Why I Love Yunasa
By Emily Vesper, Yunasa West Camper
Whenever I try to to tell my friends back in California about the week I’ve spent in Colorado every summer for the past three years, words fall just short. I describe to them the intense friendship, the emotional growth, the tight-knit community and the sheer happiness that make up my experience at Yunasa. Then I say: however good this sounds, imagine it 10,000 times time better.
Yunasa is a truly special place. I have never felt more free to be myself than on the grounds of Camp Shady Brook. Almost everywhere else in my life, there are parts of me I feel the need to hide, fearing that I’ll come across as weird or condescending or attention-seeking or annoying. I worry that if I let out these suppressed parts of me, it’s all people will be able to see. My personality, my complex emotions and my varied interests will be reduced, made less than the sum of their parts. At Yunasa, I feel no such fear. I am so easily and fully myself, speaking up when I might have remained silent at home. The result of this is a wonderful kind of understanding between my fellow campers and I. It is culture of complete acceptance, and love, and I’ve never experienced anything else like it.
I wasn’t expecting any of this the first time I came to Yunasa. In fact, as my mother and I wove between the wide, graceful river and the tall pines that line the road to camp, I remember anticipating the exact opposite. There were a lot of qualities and ideas associated with the word “gifted” that I didn’t connect with at all, and so I worried that, even here, I wouldn’t fit in. I’d be stuck a thousand miles from everything I knew, unable to make friends, bored out of my mind without cell phone service and only a single book to read. After an excruciating, anxious hour, we arrived at Camp Shady Brook. I stared at the ground as we checked in and hauled my luggage up to the cabin. Before I could process any of it, my mom was hugging me goodbye as I begged through tears to go with her.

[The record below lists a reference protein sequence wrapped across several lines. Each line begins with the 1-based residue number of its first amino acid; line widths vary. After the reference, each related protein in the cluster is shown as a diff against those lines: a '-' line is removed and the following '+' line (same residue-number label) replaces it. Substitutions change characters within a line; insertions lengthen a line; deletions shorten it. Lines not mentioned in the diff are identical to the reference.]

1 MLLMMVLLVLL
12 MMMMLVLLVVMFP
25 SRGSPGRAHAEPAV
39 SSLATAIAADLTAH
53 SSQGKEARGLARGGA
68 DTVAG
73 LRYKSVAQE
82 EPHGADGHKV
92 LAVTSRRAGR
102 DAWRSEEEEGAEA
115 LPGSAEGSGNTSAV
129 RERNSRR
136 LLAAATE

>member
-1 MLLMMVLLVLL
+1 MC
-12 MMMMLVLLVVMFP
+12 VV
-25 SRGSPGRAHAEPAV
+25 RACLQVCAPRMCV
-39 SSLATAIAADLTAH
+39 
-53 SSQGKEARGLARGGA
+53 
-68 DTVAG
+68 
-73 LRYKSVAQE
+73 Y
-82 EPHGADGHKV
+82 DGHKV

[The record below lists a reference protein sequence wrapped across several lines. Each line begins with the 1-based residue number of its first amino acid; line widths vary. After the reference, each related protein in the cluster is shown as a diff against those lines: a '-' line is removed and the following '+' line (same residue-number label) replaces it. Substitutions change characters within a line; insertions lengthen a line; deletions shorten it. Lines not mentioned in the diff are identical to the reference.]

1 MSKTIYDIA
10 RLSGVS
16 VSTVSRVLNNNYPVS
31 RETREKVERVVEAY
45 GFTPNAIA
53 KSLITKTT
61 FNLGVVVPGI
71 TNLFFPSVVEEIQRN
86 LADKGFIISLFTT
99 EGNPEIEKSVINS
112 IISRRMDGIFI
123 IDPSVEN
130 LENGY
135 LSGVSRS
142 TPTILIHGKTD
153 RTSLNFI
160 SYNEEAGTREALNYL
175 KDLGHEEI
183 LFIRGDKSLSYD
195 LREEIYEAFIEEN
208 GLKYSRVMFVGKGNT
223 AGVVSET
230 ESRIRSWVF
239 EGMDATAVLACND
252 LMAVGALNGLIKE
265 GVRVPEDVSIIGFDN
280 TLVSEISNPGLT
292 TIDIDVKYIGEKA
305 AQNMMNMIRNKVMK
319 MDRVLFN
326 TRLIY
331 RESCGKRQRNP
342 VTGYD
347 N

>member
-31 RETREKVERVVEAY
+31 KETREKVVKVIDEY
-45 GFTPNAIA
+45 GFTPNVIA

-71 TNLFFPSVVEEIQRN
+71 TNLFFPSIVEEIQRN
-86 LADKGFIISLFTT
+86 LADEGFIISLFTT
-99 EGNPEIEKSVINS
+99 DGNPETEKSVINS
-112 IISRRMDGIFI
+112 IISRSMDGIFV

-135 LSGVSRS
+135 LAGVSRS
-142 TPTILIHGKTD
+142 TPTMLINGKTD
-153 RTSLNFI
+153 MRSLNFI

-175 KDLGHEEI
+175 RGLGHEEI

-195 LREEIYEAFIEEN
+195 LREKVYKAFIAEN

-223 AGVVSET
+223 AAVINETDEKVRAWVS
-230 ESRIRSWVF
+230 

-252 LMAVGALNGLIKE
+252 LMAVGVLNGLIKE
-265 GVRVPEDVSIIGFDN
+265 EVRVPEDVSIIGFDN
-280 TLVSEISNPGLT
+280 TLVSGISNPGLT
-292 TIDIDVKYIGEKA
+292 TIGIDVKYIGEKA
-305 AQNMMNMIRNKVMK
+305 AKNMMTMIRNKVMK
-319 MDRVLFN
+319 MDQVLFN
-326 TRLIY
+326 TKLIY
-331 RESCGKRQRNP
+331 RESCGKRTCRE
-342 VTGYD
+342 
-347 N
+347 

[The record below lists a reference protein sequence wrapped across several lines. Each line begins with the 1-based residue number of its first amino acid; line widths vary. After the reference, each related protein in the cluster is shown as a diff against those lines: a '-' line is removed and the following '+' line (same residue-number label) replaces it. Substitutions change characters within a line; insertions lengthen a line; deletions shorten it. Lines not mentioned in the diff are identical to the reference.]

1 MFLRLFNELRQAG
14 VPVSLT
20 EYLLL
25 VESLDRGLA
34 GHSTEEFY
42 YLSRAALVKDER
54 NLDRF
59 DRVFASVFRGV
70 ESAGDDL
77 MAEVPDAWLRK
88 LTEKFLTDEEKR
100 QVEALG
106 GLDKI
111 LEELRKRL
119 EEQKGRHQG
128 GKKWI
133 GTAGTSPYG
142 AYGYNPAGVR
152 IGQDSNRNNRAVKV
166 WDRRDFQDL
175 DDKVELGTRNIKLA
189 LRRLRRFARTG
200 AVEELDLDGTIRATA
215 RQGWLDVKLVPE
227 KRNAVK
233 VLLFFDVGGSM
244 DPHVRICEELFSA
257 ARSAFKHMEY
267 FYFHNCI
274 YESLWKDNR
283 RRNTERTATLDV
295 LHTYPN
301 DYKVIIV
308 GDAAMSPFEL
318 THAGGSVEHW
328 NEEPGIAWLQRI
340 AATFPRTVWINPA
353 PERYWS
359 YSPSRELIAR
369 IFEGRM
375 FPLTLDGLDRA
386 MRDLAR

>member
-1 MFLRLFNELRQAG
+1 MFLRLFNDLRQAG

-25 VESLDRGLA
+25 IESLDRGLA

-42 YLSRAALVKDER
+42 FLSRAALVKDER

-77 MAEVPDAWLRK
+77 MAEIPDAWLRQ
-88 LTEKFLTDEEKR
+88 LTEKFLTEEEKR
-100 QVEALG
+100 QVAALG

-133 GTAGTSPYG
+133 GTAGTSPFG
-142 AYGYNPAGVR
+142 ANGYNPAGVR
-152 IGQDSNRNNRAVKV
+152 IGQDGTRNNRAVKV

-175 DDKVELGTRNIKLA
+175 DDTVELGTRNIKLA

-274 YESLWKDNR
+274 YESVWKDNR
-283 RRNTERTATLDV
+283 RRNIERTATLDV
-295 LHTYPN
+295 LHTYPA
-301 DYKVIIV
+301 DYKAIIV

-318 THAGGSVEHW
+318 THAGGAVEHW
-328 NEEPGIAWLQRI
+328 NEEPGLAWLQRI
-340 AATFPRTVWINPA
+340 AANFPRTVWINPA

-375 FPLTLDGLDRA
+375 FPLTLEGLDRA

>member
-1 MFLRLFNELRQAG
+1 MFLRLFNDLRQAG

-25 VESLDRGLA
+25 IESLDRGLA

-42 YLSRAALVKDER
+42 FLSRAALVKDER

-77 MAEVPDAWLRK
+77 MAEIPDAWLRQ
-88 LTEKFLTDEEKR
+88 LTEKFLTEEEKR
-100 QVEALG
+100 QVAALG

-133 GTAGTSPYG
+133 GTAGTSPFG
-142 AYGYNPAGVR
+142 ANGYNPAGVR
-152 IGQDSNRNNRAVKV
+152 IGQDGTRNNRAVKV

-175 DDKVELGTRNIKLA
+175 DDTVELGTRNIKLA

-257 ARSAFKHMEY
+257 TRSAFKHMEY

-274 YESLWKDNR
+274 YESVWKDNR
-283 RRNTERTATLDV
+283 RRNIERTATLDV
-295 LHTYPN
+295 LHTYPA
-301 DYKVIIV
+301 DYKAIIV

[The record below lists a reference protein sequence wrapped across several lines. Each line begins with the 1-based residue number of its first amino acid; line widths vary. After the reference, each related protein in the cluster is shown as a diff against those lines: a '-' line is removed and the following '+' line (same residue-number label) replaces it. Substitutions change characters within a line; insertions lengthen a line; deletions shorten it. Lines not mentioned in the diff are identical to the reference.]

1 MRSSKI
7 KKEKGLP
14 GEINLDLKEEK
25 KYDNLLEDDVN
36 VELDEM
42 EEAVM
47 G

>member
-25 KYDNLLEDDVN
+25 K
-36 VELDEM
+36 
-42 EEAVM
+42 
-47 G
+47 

But once I wiped away those tears and entered the dance hall, where campers talked and played games while the last few arrivals trickled in, it took all of ten minutes for me to find a friend. My fears of a miserable week were gradually replaced with a thrilling excitement – I still had no idea what was coming, but based off the enthusiasm of the returning campers, it was something amazing. That first friend, Hannah, introduced me to her friends from the previous year, and we started talking, laughing, sharing stories and silly jokes. I realized I was opening myself up in a way I didn’t know was possible. As the blazing Colorado sun fell below the horizon to reveal the most beautiful view of the stars I’ve ever seen, I knew that I had stumbled upon something extraordinary.
After talking to many of the friends I’ve made at Yunasa, I realize that this is not a unique way to begin one’s first day. We’ve all struggled with feeling alienated and disconnected from our peers at one point or another, but on top of that most of us have also felt different from the stereotypical gifted kid, so we expect that same lonely disconnect to follow us to camp. Instead, we find a community that is incredibly diverse and welcoming, where everyone can feel valued and included. There is no singular gifted experience. At Yunasa, we connect over what we have in common – you’ll hear a lot of finger snaps and whispered agreements during group dialogues, when one person’s experience resonates with many – but it is understood that there is great variety in our experiences as well. People here are a lot like me, but not exactly like me. That would be boring. I think the relationships formed at Yunasa are so strong and deep in part because the experiences we do share allow us to receive the unique, unfamiliar qualities in each other with total acceptance and understanding.